Preparing for an upcoming portfolio review? Engaging in strategic portfolio planning? Then it is important to check whether sufficient progress has been made on the top innovative initiatives. Or has development been slower than planned, because the targets set in the strategic portfolio have been affected by the leakage of resources to other activities? Let’s examine briefly the problems that may be encountered and look at how these may be prevented by appropriate resource prioritization.
The Strategic Portfolio
During strategic portfolio planning, corporate management concentrates on those innovative initiatives which will help achieve high growth, whether of turnover or market share, in new or existing markets. These initiatives will be selected according to how much value they deliver, whether they are a balanced set and according to how well they reflect the corporation’s strategy. These initiatives are expected to come high on the Vitality Index.
Portfolio planning at this level will accordingly include a general top-down confirmation that the corporation has sufficient resources to work on these. The resource buckets awarded to each business unit will assume that they have enough resources to execute these projects as well as the others for which they are responsible.
Figure 1: Prioritization of projects in resource buckets based on Cooper, Edgett, Kleinschmidt Portfolio Management for New Products
In Figure 1 above, each business unit (BU) has a bucket of resources for the execution of their projects. The highest priority within each bucket is for the key project(s) tracked by the corporate board. The resource for these is guaranteed, even if this means that the business unit has less resource available for the other projects. As an example, the corporate priorities may be named platinum projects, whereas the others are named gold or silver projects. The higher levels can take over the resources of the lower levels, which means that the silver projects may well come up short of resource.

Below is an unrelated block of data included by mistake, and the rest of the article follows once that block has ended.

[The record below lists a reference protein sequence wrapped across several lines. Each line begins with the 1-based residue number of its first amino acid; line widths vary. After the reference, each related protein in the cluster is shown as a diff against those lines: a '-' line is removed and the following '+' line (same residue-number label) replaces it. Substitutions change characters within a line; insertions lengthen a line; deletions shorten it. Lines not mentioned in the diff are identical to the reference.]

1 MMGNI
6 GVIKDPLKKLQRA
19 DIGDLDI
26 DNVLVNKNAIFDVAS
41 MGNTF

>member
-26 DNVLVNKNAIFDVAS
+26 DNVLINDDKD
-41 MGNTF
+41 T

Investment Buckets and Top-down Resource Planning
As the resources per bucket are limited, the planners within each BU will have a relatively detailed calculation of how they are assigned to the various projects. In his inKNOWvations posts on resource planning, Gerard Ryan has described the use of shirt sizes and other more detailed classification methods that can be used to assess requirements. The resource planners at the BU level need to be aware of the availability of specific R&D, engineering or marketing technicians and when they must be assigned.
These are typically the people whose time is planned using resource planning software and tracked using time-sheets. Resource planning is carried out in particular for the highly innovative projects, as well as for the remaining incremental improvements. It is quite usual, therefore, for hours to be planned and tracked for the top 60%-80% of projects, particularly those following the full Stage-Gate or fast-track processes. It is a simple action to link time-sheet systems to individual projects.
More Detailed Levels of Resource Usage
There are however some activities which are not necessarily estimated in detail before being executed, nor are they always tracked with individual time-sheets: